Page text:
City of Hope has a long track record of research breakthroughs. Our findings have helped people all over the world. Carrying on that legacy of scientific excellence is what makes our jobs so challenging as well as rewarding.
October 09, 2015| Kelly Lopez
When Sergio Ramirez learned that his acute lymphoblastic leukemia had returned with a vengeance – after six months of remission – he was terrified that he’d never play football again with his three sons.
October 08, 2015| Nancy Brands Ward
Hypnosis gets a bad rap. Portrayals in the media of hypnosis as a silly or devious tool used to embarrass unwitting subjects or even gain control of people and their resources have kept these misconceptions alive.
October 07, 2015| Abe Rosenberg
When Beverly Fairbairn was invited to join a major City of Hope study on palliative care as part of her treatment for lung cancer, she was taken aback. “Are you talking to me??” she remembers thinking. “But I feel fine right now. I'm not there yet.” Like so many others, Fairbairn assumed palliative care was little more than crisis-level pain control for patients in their final days. Fairbairn's cancer was in remission. She was healthy. The mere suggestion that she be included in the study stirred up a little paranoia: “Do they know something I don't?” she wondered.
October 06, 2015| Robin Rauzi
Breast cancer is more than a physical disease. It permeates a woman’s emotional, social and spiritual well-being. Here are some tips – from City of Hope’s “Return to Wellness” program – to help women regain a feeling of control.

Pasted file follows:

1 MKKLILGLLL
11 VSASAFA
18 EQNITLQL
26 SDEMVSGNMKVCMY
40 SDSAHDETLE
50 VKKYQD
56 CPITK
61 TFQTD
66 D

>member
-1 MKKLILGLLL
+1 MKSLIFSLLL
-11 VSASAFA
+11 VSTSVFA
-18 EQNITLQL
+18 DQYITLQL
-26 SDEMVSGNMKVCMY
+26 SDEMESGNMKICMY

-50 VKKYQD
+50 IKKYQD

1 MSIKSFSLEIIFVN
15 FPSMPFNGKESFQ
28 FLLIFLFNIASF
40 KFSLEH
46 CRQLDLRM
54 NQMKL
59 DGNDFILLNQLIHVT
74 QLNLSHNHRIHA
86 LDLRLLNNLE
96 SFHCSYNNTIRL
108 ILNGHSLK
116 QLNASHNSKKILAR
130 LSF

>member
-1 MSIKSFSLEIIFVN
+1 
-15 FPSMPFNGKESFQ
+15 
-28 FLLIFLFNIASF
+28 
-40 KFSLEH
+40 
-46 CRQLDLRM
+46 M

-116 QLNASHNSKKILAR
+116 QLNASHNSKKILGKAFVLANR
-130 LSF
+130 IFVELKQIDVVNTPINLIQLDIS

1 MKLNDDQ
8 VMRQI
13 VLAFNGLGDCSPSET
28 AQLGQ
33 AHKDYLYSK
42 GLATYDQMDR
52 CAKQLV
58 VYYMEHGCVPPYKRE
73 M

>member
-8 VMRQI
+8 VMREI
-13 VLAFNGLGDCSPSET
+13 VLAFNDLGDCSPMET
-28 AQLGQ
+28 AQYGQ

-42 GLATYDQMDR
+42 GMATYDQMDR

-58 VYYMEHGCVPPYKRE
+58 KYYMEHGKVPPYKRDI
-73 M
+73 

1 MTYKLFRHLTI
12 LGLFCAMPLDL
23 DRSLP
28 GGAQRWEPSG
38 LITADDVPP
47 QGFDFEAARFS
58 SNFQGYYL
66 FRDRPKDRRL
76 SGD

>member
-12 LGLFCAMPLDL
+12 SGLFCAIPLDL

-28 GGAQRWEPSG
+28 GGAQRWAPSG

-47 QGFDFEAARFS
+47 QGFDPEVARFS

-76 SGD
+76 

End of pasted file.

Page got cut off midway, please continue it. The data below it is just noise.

October 05, 2015| Robin Rauzi
Completing treatment for breast cancer produces a wave of relief — but one that can quickly be overwhelmed by feelings of anxiety and confusion. Together, the emotions add up to: “What now?”
The need for emotional and physical support doesn’t stop when treatment ends, said Linda Klein, manager of operations for the Sheri & Les Biller Patient and Family Resource Center at City of Hope. Research and medical advances mean more people than ever before are surviving cancer, Klein said, “but that brings to light many new needs and concerns about living post-treatment.”
October 02, 2015| Kelly Lopez
City of Hope scientists and doctors are on the forefront in the fight against breast cancer, conducting research that will ultimately result in less invasive and more effective treatments for women worldwide.
October 01, 2015| Tami Dennis
For Breast Cancer Awareness Month, City of Hope is delivering leading-edge treatments to women and men recently diagnosed with breast cancer, working to find new treatments and cures for those who will be diagnosed in the future, and, ultimately, trying to prevent breast cancer from occurring at all.
September 30, 2015| Emily Taylor
Emily Taylor was 28 years old and about to celebrate two years of marriage with Miles, her college sweetheart, when a wheeze brought her to a doctor's office. A former athlete who had never smoked, Taylor was stunned when a scan revealed she had Stage 4 lung cancer.
September 29, 2015| Denise Heady
When Cindy Pasternak learned of her husband's cancer diagnosis on April 1, 2014, she hoped it was an April Fool's joke. But medical tests had revealed that what David Pasternak, then 63, a successful Los Angeles attorney, had dismissed as a persistent case of bronchitis was, in fact, something far more grave.